Spring break might come in the form of your annual trip to Bora Bora, or it might just mean going home to sleep for seven days straight. No matter what your plans, the free time means it’s time to hit the movie theater right when the theater most needs the money. Intermission has the top movies you should check out over the break.
“Warm Bodies” is the latest, and emotionally, the best film in the recent trend, starting with “Shaun of the Dead,” to revive the zombie film for comedic and even rom-com effect. “Zombieland” is its closest predecessor, a film more interested in the eccentricities of the humans battling the zombies–including a couple of kick-ass sisters who excel at scheming–than the zombie battles themselves.
When you freshmen realize the Stanford Calling Center is really just pimping you out, maybe you, too, will have the sense or the entrepreneurial spirit to start your own phone sex line out of Larkin or wherever else it is you live. Write a script about it with your roommate and you’ll be the next Katie Anne Naylon.
From what might certainly be one of the best-spliced trailers of 2012/the summer/all time, moviegoers might expect from director Rian Johnson’s latest, “Looper,” a mind-bending, time-traveling bounty hunt wherein a Bruce Willis version of a main character aims to kill a Joseph Gordon-Levitt version of said main character (or vice versa?). Mix in some Emily Blunt, Jeff Daniels, club scenes and dub-step, and the stage of cinematic expectations has been set.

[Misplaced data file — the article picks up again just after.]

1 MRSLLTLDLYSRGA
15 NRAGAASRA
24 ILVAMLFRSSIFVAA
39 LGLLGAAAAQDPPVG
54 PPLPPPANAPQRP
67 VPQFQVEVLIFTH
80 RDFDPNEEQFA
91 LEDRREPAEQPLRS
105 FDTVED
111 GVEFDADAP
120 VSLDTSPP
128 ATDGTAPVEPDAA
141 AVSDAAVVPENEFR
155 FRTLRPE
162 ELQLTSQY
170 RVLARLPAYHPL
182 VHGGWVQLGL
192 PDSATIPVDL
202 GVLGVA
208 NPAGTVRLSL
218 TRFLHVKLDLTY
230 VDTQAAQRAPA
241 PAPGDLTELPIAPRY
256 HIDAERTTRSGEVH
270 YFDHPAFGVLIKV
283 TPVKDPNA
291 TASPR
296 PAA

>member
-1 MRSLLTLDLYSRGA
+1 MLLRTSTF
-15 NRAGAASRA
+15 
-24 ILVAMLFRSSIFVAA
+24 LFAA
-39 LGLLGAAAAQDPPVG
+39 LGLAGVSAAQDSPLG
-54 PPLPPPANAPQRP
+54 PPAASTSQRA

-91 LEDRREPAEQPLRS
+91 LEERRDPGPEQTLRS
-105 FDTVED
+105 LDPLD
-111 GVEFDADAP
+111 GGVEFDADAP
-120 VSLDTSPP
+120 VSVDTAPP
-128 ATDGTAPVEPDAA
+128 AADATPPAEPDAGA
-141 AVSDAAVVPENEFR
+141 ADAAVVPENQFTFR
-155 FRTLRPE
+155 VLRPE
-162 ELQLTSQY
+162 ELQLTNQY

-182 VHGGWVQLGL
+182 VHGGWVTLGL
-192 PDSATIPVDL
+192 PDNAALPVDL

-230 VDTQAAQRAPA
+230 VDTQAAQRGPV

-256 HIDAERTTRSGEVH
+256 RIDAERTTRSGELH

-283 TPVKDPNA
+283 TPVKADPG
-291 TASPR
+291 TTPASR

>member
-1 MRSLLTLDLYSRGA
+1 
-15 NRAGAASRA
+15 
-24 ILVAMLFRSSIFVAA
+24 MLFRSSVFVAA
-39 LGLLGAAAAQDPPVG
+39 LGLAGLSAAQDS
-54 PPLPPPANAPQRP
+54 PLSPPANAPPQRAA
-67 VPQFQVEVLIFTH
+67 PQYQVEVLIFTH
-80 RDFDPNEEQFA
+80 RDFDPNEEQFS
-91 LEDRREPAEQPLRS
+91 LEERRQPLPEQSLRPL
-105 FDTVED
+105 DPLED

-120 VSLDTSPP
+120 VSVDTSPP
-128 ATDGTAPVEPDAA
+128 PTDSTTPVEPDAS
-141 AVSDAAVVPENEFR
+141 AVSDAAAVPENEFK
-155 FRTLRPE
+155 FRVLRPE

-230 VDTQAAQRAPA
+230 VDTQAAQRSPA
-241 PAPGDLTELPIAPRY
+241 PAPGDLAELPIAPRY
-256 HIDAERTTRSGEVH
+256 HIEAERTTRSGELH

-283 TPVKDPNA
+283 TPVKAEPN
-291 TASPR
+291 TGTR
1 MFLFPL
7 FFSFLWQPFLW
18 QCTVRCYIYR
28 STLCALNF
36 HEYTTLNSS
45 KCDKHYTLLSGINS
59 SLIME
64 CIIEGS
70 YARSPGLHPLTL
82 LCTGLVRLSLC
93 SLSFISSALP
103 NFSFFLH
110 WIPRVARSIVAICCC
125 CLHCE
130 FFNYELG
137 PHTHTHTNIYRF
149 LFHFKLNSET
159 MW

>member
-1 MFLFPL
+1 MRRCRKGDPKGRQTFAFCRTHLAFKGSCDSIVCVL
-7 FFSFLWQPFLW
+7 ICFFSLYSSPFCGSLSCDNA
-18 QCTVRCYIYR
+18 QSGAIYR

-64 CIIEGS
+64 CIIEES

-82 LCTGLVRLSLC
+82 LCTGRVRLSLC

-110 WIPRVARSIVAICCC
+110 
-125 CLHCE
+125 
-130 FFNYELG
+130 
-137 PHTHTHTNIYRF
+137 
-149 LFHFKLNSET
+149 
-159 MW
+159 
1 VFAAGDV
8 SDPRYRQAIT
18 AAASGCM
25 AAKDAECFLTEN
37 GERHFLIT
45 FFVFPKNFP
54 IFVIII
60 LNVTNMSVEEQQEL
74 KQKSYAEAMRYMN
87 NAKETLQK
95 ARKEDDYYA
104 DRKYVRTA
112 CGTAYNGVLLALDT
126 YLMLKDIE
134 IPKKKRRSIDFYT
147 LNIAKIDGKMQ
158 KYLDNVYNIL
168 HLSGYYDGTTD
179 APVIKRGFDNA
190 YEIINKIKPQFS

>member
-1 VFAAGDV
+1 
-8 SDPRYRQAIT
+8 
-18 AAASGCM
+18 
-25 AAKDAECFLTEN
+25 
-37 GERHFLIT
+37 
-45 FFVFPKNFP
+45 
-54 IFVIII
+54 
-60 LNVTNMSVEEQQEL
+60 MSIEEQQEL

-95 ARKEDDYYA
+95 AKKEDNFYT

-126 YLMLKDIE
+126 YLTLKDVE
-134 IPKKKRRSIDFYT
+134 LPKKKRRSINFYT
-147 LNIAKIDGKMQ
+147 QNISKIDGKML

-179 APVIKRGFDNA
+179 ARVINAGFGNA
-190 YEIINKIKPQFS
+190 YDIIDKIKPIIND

In “Looper,” this year’s dose of existential quandary set to science fiction aesthetics, Rian Johnson (“Brick,” “The Brothers Bloom”) directs Joseph Gordon-Levitt as one version of Joe, an assassin who finds himself marked to kill or be killed by his older self, played by Bruce Willis. Intermission was lucky enough to pick the brains of director Rian Johnson and actor Joseph Gordon-Levitt. Here the two reflect on just a sampling of the questions “Looper” raises.
Peter Hedges’ new film, “The Odd Life of Timothy Green,” features characters similar to those of his last film, “Dan in Real Life”: clueless but well-meaning parents and children that are wise beyond their years. Whereas as “Dan in Real Life” was a breath of fresh air, including an all-star cast and modern themes, the characters in “Timothy Green” are plain and hackneyed and play out a story so simple-minded and quaint that it could have been written 30 years ago.